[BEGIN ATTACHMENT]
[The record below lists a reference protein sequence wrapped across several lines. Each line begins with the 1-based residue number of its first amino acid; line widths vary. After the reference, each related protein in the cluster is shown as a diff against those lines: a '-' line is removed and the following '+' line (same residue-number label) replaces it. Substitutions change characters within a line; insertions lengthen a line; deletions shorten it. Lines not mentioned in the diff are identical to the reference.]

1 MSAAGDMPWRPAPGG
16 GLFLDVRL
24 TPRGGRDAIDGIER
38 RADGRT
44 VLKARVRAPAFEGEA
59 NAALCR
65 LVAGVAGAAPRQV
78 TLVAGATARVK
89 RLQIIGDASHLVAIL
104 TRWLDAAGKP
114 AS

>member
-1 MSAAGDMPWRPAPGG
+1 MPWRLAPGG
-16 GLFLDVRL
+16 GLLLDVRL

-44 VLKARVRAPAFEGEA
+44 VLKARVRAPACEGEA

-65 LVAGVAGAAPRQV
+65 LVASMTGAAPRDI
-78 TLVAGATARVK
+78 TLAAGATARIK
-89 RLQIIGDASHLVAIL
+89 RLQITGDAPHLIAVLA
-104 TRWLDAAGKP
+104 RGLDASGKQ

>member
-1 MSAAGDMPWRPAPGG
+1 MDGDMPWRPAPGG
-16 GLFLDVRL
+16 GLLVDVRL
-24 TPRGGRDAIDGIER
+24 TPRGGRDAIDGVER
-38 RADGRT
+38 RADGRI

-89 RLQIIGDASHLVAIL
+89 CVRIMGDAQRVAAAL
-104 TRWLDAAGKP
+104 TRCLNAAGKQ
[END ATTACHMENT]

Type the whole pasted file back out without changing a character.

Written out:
[The record below lists a reference protein sequence wrapped across several lines. Each line begins with the 1-based residue number of its first amino acid; line widths vary. After the reference, each related protein in the cluster is shown as a diff against those lines: a '-' line is removed and the following '+' line (same residue-number label) replaces it. Substitutions change characters within a line; insertions lengthen a line; deletions shorten it. Lines not mentioned in the diff are identical to the reference.]

1 MSAAGDMPWRPAPGG
16 GLFLDVRL
24 TPRGGRDAIDGIER
38 RADGRT
44 VLKARVRAPAFEGEA
59 NAALCR
65 LVAGVAGAAPRQV
78 TLVAGATARVK
89 RLQIIGDASHLVAIL
104 TRWLDAAGKP
114 AS

>member
-1 MSAAGDMPWRPAPGG
+1 MPWRLAPGG
-16 GLFLDVRL
+16 GLLLDVRL

-44 VLKARVRAPAFEGEA
+44 VLKARVRAPACEGEA

-65 LVAGVAGAAPRQV
+65 LVASMTGAAPRDI
-78 TLVAGATARVK
+78 TLAAGATARIK
-89 RLQIIGDASHLVAIL
+89 RLQITGDAPHLIAVLA
-104 TRWLDAAGKP
+104 RGLDASGKQ

>member
-1 MSAAGDMPWRPAPGG
+1 MDGDMPWRPAPGG
-16 GLFLDVRL
+16 GLLVDVRL
-24 TPRGGRDAIDGIER
+24 TPRGGRDAIDGVER
-38 RADGRT
+38 RADGRI

-89 RLQIIGDASHLVAIL
+89 CVRIMGDAQRVAAAL
-104 TRWLDAAGKP
+104 TRCLNAAGKQ